The People’s Majlis has written to the chief justice and the attorney general, stating that the president and vice president of the Election Commission (EC) were removed contrary to the constitutional procedures governing their appointment and dismissal.
The letter – signed by Speaker Abdulla Shahid and Deputy Speaker Ahmed Nazim – also noted that the move contravened the Elections Commission Act.
According to Majlis, the content of the letter was based on legal advice of parliament’s counsel general after her analysis of the Supreme Court’s verdict.
The Supreme Court yesterday sentenced EC President Fuwad Thowfeek to six months imprisonment under Article 88(a) of the penal code, and ordered the enforcement of the sentence be delayed for a period of three years.
The verdict also declared that Fuwad and Vice President Ahmed Fayaz had “lost the right and legal status to remain members of the commission and that the pair’s seats on the commission have become vacant”.
The letter stated that it was the People’s Majlis which is tasked with the appointment and removal of EC members, and that for any given reason a member of that commission can only be removed by a simple majority of votes in a parliament sitting as “clearly stated” in Article 177 of the constitution and Article 14 of the Elections Commission Act.
“Referring to the said article of the constitution and the elections commission act, it is clear that the authority to appoint and remove member from that commission is especially reserved for the People’s Majlis without the involvement of any other party.”
The letter also said that the removal of the pair by the Supreme Court contravenes the procedures specified in Article 177 of the constitution and Articles 5, 10, and 14 of the EC Act.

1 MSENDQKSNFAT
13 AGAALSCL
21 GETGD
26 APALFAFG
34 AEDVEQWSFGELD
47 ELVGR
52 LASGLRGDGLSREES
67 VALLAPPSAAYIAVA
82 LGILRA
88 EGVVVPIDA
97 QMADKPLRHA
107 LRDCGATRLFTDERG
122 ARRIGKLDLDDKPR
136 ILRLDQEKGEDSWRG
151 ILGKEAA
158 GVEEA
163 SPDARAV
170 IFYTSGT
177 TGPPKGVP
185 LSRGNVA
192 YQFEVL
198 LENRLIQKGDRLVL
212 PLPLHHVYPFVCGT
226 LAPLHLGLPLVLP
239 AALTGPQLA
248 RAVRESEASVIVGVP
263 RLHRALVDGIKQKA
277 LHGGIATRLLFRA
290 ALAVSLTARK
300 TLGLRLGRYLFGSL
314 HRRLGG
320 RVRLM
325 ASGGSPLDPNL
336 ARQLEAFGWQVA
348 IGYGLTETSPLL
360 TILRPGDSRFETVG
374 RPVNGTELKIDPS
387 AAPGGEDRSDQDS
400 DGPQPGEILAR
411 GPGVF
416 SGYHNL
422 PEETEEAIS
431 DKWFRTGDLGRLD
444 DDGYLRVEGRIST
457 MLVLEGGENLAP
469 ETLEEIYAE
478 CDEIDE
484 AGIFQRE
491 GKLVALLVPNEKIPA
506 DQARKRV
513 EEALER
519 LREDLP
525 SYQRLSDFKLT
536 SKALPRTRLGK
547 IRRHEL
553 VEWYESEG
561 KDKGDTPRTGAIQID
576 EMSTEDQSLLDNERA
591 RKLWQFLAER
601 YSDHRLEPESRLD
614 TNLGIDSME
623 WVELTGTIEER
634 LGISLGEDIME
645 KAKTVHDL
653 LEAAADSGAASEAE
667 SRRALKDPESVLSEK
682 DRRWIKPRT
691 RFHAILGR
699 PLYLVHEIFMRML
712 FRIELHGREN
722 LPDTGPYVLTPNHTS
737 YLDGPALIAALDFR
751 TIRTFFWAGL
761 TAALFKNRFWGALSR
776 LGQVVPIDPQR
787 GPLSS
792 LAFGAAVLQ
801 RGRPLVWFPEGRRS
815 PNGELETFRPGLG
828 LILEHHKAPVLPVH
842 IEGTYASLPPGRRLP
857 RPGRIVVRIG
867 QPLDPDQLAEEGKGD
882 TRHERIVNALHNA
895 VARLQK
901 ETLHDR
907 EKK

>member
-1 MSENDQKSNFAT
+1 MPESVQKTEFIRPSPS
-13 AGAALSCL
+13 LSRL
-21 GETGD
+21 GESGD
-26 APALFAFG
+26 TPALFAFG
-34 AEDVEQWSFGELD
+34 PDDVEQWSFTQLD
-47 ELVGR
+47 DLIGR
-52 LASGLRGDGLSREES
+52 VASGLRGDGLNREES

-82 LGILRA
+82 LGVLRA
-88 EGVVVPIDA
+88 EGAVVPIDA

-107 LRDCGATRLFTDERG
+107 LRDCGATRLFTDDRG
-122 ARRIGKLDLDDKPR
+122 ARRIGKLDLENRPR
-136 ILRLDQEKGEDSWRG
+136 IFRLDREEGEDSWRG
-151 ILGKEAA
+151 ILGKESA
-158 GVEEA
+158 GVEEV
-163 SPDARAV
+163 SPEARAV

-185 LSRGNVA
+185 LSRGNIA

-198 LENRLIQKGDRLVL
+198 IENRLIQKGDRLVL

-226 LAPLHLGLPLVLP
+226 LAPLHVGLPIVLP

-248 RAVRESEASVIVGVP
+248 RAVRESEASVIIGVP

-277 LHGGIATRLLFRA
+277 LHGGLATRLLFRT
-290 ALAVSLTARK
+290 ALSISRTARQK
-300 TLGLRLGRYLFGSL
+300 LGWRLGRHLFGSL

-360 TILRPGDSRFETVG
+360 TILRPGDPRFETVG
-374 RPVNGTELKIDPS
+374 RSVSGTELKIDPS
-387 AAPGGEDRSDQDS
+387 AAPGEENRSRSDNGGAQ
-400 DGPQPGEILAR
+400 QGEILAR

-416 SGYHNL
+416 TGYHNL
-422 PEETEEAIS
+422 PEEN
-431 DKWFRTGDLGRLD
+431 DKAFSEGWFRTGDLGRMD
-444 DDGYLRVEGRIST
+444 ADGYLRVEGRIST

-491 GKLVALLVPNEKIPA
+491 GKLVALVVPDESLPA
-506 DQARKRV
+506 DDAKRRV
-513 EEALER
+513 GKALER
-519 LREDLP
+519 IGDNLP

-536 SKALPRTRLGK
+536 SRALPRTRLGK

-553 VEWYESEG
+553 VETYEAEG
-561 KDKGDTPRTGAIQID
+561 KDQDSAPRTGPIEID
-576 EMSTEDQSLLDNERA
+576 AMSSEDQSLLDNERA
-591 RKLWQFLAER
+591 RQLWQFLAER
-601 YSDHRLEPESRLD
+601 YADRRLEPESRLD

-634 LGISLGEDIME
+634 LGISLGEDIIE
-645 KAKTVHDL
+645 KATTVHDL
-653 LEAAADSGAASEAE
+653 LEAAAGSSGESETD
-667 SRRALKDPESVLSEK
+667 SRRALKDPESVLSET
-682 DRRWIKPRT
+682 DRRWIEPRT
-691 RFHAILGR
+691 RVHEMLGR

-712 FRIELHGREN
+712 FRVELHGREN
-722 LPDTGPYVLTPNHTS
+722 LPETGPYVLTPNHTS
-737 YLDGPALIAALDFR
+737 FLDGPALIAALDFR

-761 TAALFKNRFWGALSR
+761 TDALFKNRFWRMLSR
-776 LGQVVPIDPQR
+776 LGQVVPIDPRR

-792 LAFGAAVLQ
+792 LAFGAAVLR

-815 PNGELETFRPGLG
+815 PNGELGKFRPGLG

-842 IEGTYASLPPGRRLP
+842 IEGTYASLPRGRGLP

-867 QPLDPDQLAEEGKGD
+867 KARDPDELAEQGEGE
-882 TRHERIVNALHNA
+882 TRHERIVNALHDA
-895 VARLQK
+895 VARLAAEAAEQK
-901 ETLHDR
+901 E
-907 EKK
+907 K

The letter referred to a number of statements from the Supreme Court’s verdict nullifying parliament’s removal of Mohamed Fahmy Hassan from the Civil Service Commission (CSC) in March last year.
The Majlis today noted that the constitutional procedures for removing EC members and CSC members were the same, saying that the court’s previous ruling had said the following:
“It is clear from the letter of the constitution that the constitution does not allow any of the three powers of the state to carry out the constitutional jurisdiction or functions of another, and that it is clearly stated that the system of separation of powers, and check and balance established between three powers by constitution is an principal feature of the constitutional system and the constitution of the Maldives.”
Referring to the same verdict, the letter said that the court had stated that “all powers of the state should fulfil their jurisdictions and functions within the constitutional limits set for that power by the constitution”.
The same ruling also stated that constitutional procedures regarding independent institutions are there to ensure their independence. In this regard, the verdict noted that tasking the executive with appointment, the parliament with removal and accountability, and the chief justice with oath taking are also check and balance procedures established under the constitutional principle of separation of powers.